Halfway down the crowded aisle in the Dragon*Con vendor’s hall, I spotted the signature backdrop for Twisted Dark – an imposing black, red and white banner with the eye-arresting cover of Volume One. Yes, it was the first day of Con, and I knew I couldn’t buy ALL THE BOOKS, but the comic book junkie inside me started jonesing hard and I drifted towards the table, ignoring Rob’s feeble attempts to hold me back.
Once I was standing next to the table, Will–like any good pusher–handed me a copy and said, “Here. Just read the first story.”
And that was that. Halfway down the first page, I knew I was going to be buying not just the first volume, but probably every other volume of Twisted Dark that came after and then cursing the team loudly for not giving me MORE! WRITE FASTER, TWISTED COMIC GENIUS!
Here’s the thing. These stories are twisted, and they have twists (well most of them do), and some of those twists are loud and blatant, and some of them are disturbing and subtle. Take, for instance, the story in Volume One, “A Heavenly Note.”** I have read long philosophical tracts on the nature of man, and the effects of power on his psychology, and none of them have ever put it quite so eloquently – and horrifically – as this story.
Luckily I returned the next day and bought the next two, and received a copy of an issue of “Tabatha” as well. Although they are set up as different short stories, the author returns to some of the characters in later volumes, which I appreciated very much. And I’m ready to buy Volume Four when it comes out of the pipe.
So, in the hopes of spreading the word about Neil Gibson Comics and Twisted Dark, which will then hopefully result in more people purchasing copies and thereby funding future issues, I have for your reading pleasure some thoughts from the man behind the comics…
Q (Infamous Scribbler): How did Neil Gibson comics come to be? (What is your origin story?)
A (Neil Gibson): My origin story? I LIKE this question – it makes me feel like a superhero.
I honestly thought I had grown out of comics, but in my 20s I walked into a comic shop in Vancouver. I wanted to buy a toy as a gift, but they heard my British accent and started asking me questions about Alan Moore and Neil Gaiman. I tried to point out that not only did I NOT know them personally, but I had never heard of them. They looked surprised but said, “You’ve read Watchmen though, right?” When I told them I hadn’t, they practically forced me to buy it by their passionate nature. I read it and it changed my life.
It made me realise how comics are just a medium for telling stories, just as music, theatre, dance, books, and TV are. And all mediums have bad content and all mediums have fantastic content. To swear off all music or books is clearly short-sighted, but I had sworn off comics and I realised how prejudiced I had been. It is not all about superheroes or sexy characters, and you can tell incredibly moving and intelligent stories in an economical manner. I truly believe that it is one of the best mediums for telling stories.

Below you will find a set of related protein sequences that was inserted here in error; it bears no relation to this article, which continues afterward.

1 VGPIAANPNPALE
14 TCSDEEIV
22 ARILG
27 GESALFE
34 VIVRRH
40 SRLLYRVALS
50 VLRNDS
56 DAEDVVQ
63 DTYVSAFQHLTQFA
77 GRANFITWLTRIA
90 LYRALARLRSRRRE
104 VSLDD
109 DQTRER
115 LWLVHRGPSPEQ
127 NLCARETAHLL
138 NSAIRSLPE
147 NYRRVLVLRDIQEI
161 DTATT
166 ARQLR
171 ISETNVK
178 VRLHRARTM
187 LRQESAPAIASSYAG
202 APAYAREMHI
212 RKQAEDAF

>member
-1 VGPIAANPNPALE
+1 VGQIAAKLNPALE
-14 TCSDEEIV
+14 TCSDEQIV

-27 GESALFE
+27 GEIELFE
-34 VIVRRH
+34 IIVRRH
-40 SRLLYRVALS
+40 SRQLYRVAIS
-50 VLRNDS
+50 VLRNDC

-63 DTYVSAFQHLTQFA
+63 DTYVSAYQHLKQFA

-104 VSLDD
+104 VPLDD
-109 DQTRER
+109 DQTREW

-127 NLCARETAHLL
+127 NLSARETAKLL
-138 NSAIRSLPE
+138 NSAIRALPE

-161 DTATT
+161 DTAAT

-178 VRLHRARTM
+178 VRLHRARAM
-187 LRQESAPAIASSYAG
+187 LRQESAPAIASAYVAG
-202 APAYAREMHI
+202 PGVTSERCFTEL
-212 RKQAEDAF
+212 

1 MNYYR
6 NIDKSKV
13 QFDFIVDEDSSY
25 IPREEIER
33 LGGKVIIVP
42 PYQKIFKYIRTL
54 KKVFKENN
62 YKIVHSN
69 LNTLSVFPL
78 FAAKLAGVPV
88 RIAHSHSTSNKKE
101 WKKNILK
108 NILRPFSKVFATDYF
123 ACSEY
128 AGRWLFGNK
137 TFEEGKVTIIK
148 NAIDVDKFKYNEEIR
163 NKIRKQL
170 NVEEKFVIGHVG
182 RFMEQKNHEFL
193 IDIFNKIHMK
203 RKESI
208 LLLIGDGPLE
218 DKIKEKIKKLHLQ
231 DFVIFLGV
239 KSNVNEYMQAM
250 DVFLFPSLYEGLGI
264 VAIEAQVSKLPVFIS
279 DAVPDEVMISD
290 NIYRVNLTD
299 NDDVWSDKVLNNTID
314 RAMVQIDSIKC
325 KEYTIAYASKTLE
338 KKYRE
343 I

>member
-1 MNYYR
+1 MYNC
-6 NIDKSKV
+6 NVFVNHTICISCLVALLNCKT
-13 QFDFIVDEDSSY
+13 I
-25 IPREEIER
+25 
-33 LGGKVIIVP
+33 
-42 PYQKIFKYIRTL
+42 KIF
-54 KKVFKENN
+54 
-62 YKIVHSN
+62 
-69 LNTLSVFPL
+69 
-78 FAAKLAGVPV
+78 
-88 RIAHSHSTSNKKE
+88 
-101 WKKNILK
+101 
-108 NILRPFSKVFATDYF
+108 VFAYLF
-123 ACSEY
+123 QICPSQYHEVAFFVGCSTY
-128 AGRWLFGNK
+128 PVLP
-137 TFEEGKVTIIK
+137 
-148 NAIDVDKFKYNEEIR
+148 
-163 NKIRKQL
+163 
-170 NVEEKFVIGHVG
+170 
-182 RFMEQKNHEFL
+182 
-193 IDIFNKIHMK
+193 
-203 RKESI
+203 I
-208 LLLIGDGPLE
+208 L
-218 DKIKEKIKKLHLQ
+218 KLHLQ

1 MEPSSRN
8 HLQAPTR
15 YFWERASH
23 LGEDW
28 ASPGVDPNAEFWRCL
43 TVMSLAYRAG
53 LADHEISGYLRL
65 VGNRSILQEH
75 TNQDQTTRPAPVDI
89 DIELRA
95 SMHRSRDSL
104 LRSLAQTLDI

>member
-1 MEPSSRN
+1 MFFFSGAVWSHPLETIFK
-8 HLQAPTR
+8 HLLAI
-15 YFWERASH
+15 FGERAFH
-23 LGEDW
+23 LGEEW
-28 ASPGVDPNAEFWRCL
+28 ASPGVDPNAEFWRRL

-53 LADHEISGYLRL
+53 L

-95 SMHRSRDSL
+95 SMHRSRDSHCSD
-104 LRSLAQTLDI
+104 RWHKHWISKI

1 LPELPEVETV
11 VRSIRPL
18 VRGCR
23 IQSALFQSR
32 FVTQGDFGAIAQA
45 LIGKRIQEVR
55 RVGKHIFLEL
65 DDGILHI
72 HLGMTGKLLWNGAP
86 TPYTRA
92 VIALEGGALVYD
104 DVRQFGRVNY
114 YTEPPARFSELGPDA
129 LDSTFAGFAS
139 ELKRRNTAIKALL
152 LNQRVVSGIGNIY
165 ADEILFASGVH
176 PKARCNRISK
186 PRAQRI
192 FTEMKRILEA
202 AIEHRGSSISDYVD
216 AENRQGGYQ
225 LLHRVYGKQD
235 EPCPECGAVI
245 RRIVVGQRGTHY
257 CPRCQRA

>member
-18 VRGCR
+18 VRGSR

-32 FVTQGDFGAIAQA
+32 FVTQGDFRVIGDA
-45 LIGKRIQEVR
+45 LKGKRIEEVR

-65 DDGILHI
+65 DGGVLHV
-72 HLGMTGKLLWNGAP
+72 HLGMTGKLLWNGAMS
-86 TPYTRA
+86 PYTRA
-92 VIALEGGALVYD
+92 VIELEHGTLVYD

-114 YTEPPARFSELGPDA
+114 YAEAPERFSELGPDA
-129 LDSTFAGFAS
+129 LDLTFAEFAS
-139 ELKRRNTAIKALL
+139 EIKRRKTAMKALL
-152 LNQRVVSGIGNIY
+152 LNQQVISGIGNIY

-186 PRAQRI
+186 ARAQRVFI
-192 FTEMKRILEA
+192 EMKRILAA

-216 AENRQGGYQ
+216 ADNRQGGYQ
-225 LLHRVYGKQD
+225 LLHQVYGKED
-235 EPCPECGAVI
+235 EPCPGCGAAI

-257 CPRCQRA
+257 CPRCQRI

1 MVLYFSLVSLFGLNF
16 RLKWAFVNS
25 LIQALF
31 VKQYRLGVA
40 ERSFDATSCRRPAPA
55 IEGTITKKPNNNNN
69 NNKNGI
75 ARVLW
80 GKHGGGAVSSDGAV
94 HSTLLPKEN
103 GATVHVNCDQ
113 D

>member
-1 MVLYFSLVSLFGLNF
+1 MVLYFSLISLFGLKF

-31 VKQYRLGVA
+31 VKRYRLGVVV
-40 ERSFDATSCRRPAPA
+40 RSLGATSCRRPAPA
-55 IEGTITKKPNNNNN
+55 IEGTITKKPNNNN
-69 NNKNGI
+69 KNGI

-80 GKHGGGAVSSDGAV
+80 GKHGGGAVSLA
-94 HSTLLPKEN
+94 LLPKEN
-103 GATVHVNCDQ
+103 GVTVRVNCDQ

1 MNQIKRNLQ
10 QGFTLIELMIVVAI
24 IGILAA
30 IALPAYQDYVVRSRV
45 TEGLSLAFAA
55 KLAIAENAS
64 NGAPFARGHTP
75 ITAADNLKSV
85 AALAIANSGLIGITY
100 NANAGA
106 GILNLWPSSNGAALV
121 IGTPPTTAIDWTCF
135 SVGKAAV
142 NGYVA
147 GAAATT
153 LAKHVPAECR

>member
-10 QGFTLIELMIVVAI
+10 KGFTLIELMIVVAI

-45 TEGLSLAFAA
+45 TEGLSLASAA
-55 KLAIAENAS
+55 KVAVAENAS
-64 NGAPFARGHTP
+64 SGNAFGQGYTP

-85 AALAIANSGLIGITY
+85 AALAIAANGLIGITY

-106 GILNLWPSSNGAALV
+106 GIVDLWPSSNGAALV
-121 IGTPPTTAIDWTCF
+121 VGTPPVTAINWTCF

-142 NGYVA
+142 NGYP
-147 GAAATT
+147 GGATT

So anyway, I became a big fan of good comics, but never thought I could (or would) make them. Ten years later I was working as a management consultant helping companies improve their bottom line. I was posted to a project in Qatar and it wasn’t that demanding a project. I was done by 7 in the evening. My friends and family were back in the UK so rather than just spend my evenings watching TV, I thought I would try writing a comic. The response was very positive, so I put out my first book and it went to number one on the Amazon charts. Now I make comics full time and have made it my mission to get more people reading this wonderful medium.
Q: On your Web site, you list 13 comic books that you recommend. (I.S. Note – Haven’t read some of these…must buy more comics!) Would it be safe to assume that these are among the works that have influenced Twisted Dark? And, what are some of your influences outside of the world of graphic novels?
A: Ooof. I do think I am unusual in that until this year I do not think other creators have influenced me very much. (I.S. Note – And that, kids, is what you get for making assumptions. Learn from my mistakes.) I do think the comics I recommend are phenomenal, but I do not try to emulate their styles or techniques. I want to just write stories and tell them in a way that I find interesting.
Outside of graphic novels, I am lucky enough to have been to over 50 countries and so I try to add a bit of international flavour. I also love to learn new things so I try to add some slightly educational content which I found interesting when I first heard it – for example that sign languages are very different in each country, so a mute Brit and a mute American can both hear and write English and understand it, but they cannot talk in sign language to each other very well because they use different gestures.
Q: Which is your favorite(s) of the short stories contained in the three volumes of Twisted Dark, and why? Do you find that fans pick that one as their favorite, or is there another one that people tend to gravitate towards?